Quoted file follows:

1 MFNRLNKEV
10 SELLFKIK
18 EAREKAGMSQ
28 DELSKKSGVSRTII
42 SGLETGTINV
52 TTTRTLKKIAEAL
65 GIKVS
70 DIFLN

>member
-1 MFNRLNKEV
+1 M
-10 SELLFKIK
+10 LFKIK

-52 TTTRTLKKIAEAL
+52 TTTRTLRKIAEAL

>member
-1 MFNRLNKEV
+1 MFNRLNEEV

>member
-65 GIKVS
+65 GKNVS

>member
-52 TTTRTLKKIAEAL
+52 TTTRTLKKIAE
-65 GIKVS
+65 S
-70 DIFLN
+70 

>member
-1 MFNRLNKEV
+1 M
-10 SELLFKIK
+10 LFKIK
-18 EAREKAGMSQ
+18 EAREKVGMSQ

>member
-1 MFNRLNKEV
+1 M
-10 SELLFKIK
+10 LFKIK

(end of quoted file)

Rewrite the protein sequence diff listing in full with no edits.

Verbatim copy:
1 MFNRLNKEV
10 SELLFKIK
18 EAREKAGMSQ
28 DELSKKSGVSRTII
42 SGLETGTINV
52 TTTRTLKKIAEAL
65 GIKVS
70 DIFLN

>member
-1 MFNRLNKEV
+1 M
-10 SELLFKIK
+10 LFKIK

-52 TTTRTLKKIAEAL
+52 TTTRTLRKIAEAL

>member
-1 MFNRLNKEV
+1 MFNRLNEEV

>member
-65 GIKVS
+65 GKNVS

>member
-52 TTTRTLKKIAEAL
+52 TTTRTLKKIAE
-65 GIKVS
+65 S
-70 DIFLN
+70 

>member
-1 MFNRLNKEV
+1 M
-10 SELLFKIK
+10 LFKIK
-18 EAREKAGMSQ
+18 EAREKVGMSQ

>member
-1 MFNRLNKEV
+1 M
-10 SELLFKIK
+10 LFKIK